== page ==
Boarding, roughing, hits, that’s what you expect when playing hockey. Speed of the skater directly impacts his ability to control hits, but a skilled player should have the brake power necessary to avoid injury.  Things happen, though.

When Alexander Ovechkin became the latest player suspended for a hard hit, the debate turned to the physical type of play Ovechkin demonstrates.   He’s not a mean guy trying to take someone down, but rather athletically fast and dangerous.  Coach Boudreau has the greatest player today on his roster, but at what cost?  Ovechkin had to pay just shy of $100,000, however his reputation of being a good player hasn’t been lost.  Unlike other players whose paychecks include hits and big penalty minutes, Ovechkin should not be perceived as a fighter or bad guy on the ice.

Fans love the physical nature of hockey.  That’s why we watch Alexander Ovechkin play.

Don Cherry has criticized Ovi in the past for grandstanding, and his egotistical emphasis of his play.  But when you are born to play, the play becomes you.  Alexander Ovechkin maintains his identity in truth.  Some have jumped on this suspension as an opportunity to vilify one of the greatest players to play hockey, in other words, “we told you so.”   The stance taken is that Ovechkin would eventually crash and burn because of his charismatic style of play and his karmic attitude toward life.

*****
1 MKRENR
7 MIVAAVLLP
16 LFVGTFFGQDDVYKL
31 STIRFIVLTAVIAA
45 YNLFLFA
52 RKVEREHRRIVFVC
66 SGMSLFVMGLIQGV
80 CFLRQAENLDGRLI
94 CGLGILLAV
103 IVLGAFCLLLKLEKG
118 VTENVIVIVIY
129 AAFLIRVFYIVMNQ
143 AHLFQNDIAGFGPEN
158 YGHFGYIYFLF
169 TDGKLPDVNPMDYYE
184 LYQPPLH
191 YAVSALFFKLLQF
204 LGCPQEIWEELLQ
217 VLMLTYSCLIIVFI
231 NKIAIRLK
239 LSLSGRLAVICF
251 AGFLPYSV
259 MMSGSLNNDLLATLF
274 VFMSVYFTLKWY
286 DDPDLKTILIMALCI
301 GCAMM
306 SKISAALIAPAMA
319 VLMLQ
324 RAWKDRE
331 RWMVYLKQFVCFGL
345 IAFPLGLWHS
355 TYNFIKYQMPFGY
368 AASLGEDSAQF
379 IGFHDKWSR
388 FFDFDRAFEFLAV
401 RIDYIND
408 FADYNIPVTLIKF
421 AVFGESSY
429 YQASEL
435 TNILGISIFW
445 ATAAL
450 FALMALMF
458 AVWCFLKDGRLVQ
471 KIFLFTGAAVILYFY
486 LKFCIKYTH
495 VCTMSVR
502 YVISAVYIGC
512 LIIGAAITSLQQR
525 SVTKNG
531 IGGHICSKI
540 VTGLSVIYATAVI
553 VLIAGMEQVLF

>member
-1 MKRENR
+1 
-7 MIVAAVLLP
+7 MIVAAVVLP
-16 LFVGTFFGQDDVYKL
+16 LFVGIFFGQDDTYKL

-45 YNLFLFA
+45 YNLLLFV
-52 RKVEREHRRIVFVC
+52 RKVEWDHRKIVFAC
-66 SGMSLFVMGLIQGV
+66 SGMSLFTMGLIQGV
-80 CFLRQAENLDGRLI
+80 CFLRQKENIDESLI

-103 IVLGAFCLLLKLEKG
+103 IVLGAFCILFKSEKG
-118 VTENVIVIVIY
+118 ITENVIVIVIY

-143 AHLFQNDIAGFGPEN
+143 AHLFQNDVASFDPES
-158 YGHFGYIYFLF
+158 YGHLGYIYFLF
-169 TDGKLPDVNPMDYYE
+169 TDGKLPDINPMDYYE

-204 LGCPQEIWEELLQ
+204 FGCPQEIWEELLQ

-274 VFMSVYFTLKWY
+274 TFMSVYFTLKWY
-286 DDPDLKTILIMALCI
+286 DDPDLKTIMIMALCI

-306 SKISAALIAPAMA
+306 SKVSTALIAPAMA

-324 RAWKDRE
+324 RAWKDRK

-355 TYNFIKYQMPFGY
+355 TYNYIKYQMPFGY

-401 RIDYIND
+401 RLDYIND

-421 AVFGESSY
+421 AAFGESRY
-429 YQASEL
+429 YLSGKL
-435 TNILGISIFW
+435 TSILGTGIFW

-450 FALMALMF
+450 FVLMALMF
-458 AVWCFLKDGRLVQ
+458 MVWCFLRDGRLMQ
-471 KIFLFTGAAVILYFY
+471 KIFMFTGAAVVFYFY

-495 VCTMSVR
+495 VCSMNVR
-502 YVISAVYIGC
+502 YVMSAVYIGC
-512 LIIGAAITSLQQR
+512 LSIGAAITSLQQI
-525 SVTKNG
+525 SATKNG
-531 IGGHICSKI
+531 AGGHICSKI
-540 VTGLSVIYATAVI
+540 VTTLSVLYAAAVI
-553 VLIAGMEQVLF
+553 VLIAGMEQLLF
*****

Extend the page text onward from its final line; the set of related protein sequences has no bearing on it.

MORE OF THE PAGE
The NHL wants to be a positive influence, especially for the younger crowd, so Ovechkin’s nonchalant attitude needs to be reprimanded before kids seek him as a role model. Too late.  Good sportsmanship is not Ovechkin’s problem.  His problem, apparently, is that he doesn’t care what others think about him.  To kids this means he doesn’t buy into peer pressure or conformity to be true to who he is and who he has become.

Yes, Alexander Ovechkin plays aggressive hockey and a suspension isn’t surprising at this point in his career.  But the villainous character of Ovechkin only exists in the imagination.  His hit on Tim Gleason is just many that will happen in his career.  For any player a hard hit will occur and a scandal will brew on whether it was a low blow or accident.  Hockey fans have lost count of the suspensions this year due to nasty hits, and frankly support those deserved suspensions.  But these players are not evil.

Hockey has always had the defenders as the tough guys; the blue line was the dangerous point of no return, but as hockey has evolved all players are expected to defend their zone.  Look at left-wingers Sean Avery and Daniel Carcillo, who are the scrappers and cause chaos on and off the ice.  Perhaps the NHL is trying too hard to present Disney on Ice rather than Rangers vs. Flyers, or Capitals vs. Canes.